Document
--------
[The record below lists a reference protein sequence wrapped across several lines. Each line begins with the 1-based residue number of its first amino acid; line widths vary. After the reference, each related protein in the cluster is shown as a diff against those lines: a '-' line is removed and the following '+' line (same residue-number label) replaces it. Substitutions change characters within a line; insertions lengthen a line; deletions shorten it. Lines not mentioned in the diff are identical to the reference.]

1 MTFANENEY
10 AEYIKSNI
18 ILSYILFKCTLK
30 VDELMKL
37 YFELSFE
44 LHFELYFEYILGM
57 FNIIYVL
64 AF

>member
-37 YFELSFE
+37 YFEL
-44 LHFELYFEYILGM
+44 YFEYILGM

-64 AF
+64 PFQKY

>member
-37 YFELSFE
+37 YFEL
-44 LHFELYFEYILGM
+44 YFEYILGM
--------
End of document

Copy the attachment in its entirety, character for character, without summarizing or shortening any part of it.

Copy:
[The record below lists a reference protein sequence wrapped across several lines. Each line begins with the 1-based residue number of its first amino acid; line widths vary. After the reference, each related protein in the cluster is shown as a diff against those lines: a '-' line is removed and the following '+' line (same residue-number label) replaces it. Substitutions change characters within a line; insertions lengthen a line; deletions shorten it. Lines not mentioned in the diff are identical to the reference.]

1 MTFANENEY
10 AEYIKSNI
18 ILSYILFKCTLK
30 VDELMKL
37 YFELSFE
44 LHFELYFEYILGM
57 FNIIYVL
64 AF

>member
-37 YFELSFE
+37 YFEL
-44 LHFELYFEYILGM
+44 YFEYILGM

-64 AF
+64 PFQKY

>member
-37 YFELSFE
+37 YFEL
-44 LHFELYFEYILGM
+44 YFEYILGM